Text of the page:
In the past, we’ve shared some interesting experiments that photographers and artists have done, imagining what our photos would look like if something were to be drastically different about out planet or solar system. Today, we’re adding another one to that list. Read more…
NBC recently received some criticism for distributing the above photo of Jay Leno and Jimmy Fallon to several news outlets — some of which used it on their front page — without disclosing that the background and road in the image were fake. Being an entertainment outlet, however, they were granted a pass; the fakery was obvious and it was the news outlet’s job to figure it out and disclose it to their readers.
But one particular newspaper has drawn more fire than the rest. The New York Daily News was one of the papers that used the photo on their front page, but on top of not disclosing the initial fakery, they further ‘shopped the photo and kept that part to themselves as well. Read more…
Once upon a time there was an industry largely dominated by two companies. Their domination, over some 30 years, was so nearly complete that they became understandably a bit arrogant. After all, their products were the biggest, the best, and by far the most popular.
Could Panasonic be planning to jump into the action camera market and compete against the likes of GoPro? A recently published US design patent suggests that it might be the case. The patent, first spotted by 43 Rumors, was filed in December of last year but published a week ago. Simply titled, “Digital Camera,” it contains a series of simple illustrations showing what appears to be a pocket-sized durable action camera.
Devin Coldewey of TechCrunch created this helpful diagram showing the relative sizes of various sensors, including the one found inside the Lytro light field camera (a camera that lets you focus after shots are taken). The FCC published photos of the Lytro camera’s guts last week, revealing that the sensor inside is roughly 6.5×4.5mm (smaller than our previous estimate). This means that it’s slightly larger than the iPhone sensor and slightly smaller than the one in most point-and-shoot cameras.
Another interesting finding is that the chip inside supports Bluetooth and Wi-Fi. The company says that they’re working on wireless connectivity, but doesn’t have it enabled in the initial Lytro camera.
Lytro Teardown Shows Potential Wireless Capability, Smallish Sensor [TechCrunch]
L.L.Bean recently decided to celebrate its 100-year anniversary by having commercial photographer Randal Ford recreated a classic 1933 catalog cover as a photograph. It’s amazing how faithfully Ford and his team was able to recreate the illustration — some of the vintage clothing had to be purchased off eBay!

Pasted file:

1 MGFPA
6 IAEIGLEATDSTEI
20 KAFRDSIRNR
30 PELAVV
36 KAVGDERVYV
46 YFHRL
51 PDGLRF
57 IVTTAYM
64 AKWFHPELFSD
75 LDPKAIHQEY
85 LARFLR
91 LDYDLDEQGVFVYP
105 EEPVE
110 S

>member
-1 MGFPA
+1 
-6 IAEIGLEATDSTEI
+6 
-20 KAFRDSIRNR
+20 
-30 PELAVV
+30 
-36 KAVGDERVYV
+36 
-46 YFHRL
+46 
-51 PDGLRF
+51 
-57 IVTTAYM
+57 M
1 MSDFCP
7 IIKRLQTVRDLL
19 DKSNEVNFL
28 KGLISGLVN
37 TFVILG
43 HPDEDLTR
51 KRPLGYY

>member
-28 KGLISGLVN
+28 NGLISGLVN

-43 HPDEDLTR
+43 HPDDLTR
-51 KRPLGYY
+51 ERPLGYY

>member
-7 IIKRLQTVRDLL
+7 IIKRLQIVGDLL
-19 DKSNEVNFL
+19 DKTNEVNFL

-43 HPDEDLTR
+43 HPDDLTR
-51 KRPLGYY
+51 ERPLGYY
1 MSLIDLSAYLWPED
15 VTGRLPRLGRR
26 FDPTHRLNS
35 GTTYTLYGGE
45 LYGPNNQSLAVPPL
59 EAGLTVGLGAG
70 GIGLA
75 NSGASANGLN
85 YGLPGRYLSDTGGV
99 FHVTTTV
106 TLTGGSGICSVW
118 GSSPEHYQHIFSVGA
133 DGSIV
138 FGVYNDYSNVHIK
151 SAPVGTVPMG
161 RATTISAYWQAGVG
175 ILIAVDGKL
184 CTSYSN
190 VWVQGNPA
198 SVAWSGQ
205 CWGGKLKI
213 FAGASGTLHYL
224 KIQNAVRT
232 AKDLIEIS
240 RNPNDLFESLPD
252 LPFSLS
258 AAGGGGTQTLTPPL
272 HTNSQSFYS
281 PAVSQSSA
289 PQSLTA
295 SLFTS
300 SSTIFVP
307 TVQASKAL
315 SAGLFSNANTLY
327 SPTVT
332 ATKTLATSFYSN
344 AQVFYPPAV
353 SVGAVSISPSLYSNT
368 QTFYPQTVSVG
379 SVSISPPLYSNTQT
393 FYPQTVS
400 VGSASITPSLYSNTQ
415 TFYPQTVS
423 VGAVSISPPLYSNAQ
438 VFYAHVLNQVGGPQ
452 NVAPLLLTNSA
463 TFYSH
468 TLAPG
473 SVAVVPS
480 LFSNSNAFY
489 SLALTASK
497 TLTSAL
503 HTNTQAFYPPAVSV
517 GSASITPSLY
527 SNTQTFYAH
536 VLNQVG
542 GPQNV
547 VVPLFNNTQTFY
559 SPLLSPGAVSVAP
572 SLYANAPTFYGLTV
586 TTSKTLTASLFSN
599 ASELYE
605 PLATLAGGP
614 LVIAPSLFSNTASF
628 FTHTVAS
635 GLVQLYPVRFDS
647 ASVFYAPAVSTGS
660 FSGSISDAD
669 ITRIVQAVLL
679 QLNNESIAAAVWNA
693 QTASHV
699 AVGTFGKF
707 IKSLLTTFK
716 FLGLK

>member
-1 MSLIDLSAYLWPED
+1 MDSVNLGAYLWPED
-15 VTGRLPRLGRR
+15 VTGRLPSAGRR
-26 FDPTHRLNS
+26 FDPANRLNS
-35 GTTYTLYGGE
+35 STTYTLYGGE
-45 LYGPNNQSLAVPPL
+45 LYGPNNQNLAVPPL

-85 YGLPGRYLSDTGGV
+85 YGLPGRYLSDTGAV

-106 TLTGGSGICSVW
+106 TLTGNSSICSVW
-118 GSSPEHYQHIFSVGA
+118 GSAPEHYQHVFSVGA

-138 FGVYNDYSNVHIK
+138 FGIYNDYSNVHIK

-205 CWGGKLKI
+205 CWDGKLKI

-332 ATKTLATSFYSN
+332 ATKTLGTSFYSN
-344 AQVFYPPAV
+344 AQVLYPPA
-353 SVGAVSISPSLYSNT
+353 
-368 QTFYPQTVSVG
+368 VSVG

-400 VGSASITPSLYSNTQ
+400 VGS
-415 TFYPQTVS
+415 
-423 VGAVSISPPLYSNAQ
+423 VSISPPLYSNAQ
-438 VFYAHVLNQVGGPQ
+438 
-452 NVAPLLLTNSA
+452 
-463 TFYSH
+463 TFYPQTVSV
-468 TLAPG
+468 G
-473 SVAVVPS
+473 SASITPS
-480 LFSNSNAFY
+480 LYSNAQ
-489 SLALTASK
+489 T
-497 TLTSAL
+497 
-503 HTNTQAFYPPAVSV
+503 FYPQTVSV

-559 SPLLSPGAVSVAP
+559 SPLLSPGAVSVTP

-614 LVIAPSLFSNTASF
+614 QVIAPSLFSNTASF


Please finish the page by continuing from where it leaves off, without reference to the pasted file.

Here’s a helpful illustration that shows acceptable places to crop when shooting portraits. Cropping at green lines should be fine, while cropping at red lines might leave you with an awkward looking photograph.
Image credit: Don’t Chop at the red by J. Southard Photography
Spotted this shirt, titled “Analog Retirement”, over at BustedTees. The design might be cute and creative, but it was obviously created by someone who isn’t a photographer. Sure the photographic film industry hasn’t been doing so hot over the past decade, but you can’t compare film with cassette tapes, VHS tapes, and floppy disks. Those technologies offer no advantages over the ones that replaced them, while analog photography does. As long as there are people passionate about shooting film, the medium should do just fine.
Here’s a neat image showing the different field of views offered by focal lengths ranging from 16mm to 200mm. It’s not simply lines overlaid on a single photo — the different focal lengths were actually used to capture what the scenes looks like through the lenses.
Vimeo recently partnered up with photographer Vincent LaForet for a new educational series called Behind the Glass. If you’re just getting into photography, the videos are great primers on the subject of camera lenses.
Behind the Glass: An Introduction to Lenses (via Photoxels)
Image credit: Screenshot by Vimeo
dpreview forum member Jorginho created a couple side by side images showing the recently leaked Nikon mirrorless camera sensor next to other sensor sizes. It gives us a visual look at how big a 2.7x sensor actually is. Above, we see the Nikon sensor next to the tiny Pentax Q sensor, which has a crop factor of 5.7x.